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Back to the 40s - Duncan Evans explains how to tone your images to get that retro feel using Photoshop CS3.
It should go without saying that shooting a photo in the style of the 40s in the first place will make the end result look far more authentic. If you want to see how to do that then check out our article here.
There are some signature effects that we're looking to create here. One is that because of the film emulsion, skin tones should come out slightly darker than normal and that lips should be rendered very dark. The other thing is that because tungsten lighting was normally used, the overall light level wasn't that high, so there a shallow depth-of-field. This wasn't always the case, but it's worth including here. The picture should be softer than a modern digital image, and the picture should be retouched. Yes, because the old studio photos were shot on large plates, they were big enough for retouchers to manually clean up images. The classic Hollywood portraits of the 30s and 40s were extensively retouched.
STEP BY STEP
1. The first step is to convert to black and white so go to Image > Adjustments > Black and White. If you aren't using PS3, then the Channel Mixer should be used instead. Enter values of 0% for Red, 60% for Yellow, -200% for Magenta and 50% for the others. The Red component sets the skin brightness, the Yellow stops it from being to freckly, while the Magenta makes the lips darker. The other colours have little effect in this image.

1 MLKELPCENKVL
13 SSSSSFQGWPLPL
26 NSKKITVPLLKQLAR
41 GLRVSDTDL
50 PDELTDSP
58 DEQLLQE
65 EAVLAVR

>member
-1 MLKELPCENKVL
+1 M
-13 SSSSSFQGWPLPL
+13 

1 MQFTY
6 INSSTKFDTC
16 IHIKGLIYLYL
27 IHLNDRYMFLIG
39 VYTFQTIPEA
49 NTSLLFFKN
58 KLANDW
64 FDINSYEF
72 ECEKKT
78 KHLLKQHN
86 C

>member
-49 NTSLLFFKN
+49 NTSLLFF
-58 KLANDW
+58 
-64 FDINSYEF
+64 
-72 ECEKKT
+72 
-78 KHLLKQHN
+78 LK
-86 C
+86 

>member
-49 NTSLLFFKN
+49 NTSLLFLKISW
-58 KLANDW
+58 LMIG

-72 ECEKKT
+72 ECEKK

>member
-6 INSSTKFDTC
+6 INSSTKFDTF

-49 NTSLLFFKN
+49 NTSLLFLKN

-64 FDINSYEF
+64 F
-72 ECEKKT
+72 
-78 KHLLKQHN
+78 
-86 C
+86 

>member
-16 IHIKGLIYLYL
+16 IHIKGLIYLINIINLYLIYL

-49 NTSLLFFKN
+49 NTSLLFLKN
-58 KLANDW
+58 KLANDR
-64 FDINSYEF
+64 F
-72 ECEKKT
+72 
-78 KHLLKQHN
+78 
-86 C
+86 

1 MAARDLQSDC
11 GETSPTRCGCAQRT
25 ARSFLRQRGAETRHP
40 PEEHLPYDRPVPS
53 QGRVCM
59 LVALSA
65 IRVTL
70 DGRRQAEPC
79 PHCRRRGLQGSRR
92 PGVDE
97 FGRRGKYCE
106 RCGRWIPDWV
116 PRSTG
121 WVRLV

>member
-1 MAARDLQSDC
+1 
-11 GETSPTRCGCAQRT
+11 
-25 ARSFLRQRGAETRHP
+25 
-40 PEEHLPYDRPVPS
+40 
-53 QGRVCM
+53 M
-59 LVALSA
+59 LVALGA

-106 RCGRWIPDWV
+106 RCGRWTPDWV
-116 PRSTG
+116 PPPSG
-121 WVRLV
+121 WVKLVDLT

2. The next step is to clean up blemishes. Select the Clone stamp brush and set the Opacity to 100% and the Blend mode to Lighten. Use this to clone from the side of any blemishes, over the top. Then change the Blend mode to Normal and reduce the Opacity to 20% and soften lines under the eyes. You can do as much face sculpting as you like. I've gone a little mad here and overdone it so you can see the effect possible.
3. Next, let's soften the picture slightly. Create a duplicate layer and run a 2 pixel Gaussian Blur on it. Add a layer mask from the Layers palette and select the Paintbrush with black as foreground colour. Set the Opacity of the brush to 33% and paint over the eyes and lips to bring back some detail into them.
4. Merge the layers and then create another duplicate layer. Apply a 6 pixel Gaussian blue to this and add a Layer mask as before. Now mask off the face so that it isn't any softer, edging back up into the hair. Make this a smooth progression so the focus falls off. Use the Paintbrush at 33% and bring a little detail back into the very front of the blouse and arm on the right.
And here's the final image.